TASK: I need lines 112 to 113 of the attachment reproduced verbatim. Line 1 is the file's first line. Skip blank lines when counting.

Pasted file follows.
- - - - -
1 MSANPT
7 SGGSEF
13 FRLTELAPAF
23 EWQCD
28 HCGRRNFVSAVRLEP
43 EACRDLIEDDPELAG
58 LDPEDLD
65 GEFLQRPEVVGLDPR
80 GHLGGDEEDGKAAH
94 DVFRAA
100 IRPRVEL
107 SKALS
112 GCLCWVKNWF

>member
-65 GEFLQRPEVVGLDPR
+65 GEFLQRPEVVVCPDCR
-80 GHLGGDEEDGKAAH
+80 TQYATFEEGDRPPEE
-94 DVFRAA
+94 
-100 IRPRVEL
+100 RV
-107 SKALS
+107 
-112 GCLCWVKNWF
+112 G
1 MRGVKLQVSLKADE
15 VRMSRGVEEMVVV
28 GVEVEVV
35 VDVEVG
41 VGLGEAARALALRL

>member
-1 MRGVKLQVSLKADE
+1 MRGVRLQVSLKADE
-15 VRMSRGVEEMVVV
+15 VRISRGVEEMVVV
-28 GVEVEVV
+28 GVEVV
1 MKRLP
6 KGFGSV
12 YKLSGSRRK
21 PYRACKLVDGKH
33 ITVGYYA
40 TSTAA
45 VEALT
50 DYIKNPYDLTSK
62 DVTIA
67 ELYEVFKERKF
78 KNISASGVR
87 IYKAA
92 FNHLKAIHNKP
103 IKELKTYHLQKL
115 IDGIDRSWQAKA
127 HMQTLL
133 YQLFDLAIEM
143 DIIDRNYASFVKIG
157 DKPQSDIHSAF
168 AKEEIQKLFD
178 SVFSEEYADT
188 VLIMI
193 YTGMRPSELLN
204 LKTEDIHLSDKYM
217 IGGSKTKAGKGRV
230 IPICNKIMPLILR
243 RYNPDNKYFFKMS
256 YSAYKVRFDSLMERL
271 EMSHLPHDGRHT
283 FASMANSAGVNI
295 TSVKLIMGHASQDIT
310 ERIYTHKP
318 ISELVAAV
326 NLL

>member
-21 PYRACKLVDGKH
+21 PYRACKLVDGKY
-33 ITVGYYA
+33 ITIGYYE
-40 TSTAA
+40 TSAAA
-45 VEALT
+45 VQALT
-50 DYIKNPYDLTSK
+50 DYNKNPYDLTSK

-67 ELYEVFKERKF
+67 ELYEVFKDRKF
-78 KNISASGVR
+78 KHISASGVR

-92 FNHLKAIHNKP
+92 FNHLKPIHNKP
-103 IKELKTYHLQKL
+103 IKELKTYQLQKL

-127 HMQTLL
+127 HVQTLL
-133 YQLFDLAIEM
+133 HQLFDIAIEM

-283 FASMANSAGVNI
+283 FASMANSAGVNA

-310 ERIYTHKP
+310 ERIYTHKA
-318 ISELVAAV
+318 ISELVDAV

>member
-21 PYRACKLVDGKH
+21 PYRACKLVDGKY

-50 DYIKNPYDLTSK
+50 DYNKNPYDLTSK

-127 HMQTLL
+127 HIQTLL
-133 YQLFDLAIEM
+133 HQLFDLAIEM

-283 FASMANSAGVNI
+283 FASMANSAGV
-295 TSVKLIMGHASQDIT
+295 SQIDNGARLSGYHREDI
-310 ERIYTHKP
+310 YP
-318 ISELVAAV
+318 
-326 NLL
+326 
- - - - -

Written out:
+283 FASMANSAGV
-295 TSVKLIMGHASQDIT